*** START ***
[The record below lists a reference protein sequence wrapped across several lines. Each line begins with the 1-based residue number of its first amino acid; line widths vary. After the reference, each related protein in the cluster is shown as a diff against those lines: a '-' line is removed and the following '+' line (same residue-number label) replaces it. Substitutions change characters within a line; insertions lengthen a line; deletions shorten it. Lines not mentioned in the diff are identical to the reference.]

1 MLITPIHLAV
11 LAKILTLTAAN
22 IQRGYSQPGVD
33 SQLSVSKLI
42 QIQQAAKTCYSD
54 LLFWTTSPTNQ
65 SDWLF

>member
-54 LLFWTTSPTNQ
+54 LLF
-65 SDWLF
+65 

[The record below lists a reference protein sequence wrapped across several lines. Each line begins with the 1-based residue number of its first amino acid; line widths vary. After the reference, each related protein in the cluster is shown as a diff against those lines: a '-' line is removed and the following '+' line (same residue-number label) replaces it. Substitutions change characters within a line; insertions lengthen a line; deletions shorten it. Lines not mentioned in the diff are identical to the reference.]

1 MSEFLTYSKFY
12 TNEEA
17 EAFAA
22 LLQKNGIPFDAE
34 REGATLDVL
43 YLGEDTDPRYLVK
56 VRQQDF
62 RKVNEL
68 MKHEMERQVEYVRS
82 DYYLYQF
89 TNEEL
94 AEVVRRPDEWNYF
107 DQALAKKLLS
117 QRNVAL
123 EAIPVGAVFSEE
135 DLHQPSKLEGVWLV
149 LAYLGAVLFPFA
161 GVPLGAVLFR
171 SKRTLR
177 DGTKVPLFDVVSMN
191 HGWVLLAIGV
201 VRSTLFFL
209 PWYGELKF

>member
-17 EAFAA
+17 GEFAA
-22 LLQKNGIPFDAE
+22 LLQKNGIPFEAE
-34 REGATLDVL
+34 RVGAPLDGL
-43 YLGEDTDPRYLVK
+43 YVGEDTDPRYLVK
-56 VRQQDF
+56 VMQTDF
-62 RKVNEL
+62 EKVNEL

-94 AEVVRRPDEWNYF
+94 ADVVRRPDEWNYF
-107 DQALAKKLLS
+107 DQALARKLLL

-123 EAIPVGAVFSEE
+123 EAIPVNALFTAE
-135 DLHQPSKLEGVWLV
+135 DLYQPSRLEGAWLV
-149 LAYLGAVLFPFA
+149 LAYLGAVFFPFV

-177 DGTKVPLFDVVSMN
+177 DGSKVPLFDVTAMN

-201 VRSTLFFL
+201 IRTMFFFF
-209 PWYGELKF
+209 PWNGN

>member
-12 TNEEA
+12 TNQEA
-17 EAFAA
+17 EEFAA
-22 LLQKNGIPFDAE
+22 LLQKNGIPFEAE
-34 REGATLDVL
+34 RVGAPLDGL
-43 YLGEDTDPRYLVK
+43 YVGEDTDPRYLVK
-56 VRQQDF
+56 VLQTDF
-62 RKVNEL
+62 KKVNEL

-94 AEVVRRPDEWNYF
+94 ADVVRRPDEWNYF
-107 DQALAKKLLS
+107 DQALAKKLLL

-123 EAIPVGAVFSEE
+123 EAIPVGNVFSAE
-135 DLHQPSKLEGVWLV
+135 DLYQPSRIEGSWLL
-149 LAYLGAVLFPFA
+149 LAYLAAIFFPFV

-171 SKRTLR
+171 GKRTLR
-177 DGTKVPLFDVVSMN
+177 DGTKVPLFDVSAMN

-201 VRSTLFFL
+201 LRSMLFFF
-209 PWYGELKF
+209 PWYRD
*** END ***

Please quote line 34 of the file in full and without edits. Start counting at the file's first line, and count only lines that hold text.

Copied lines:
177 DGTKVPLFDVVSMN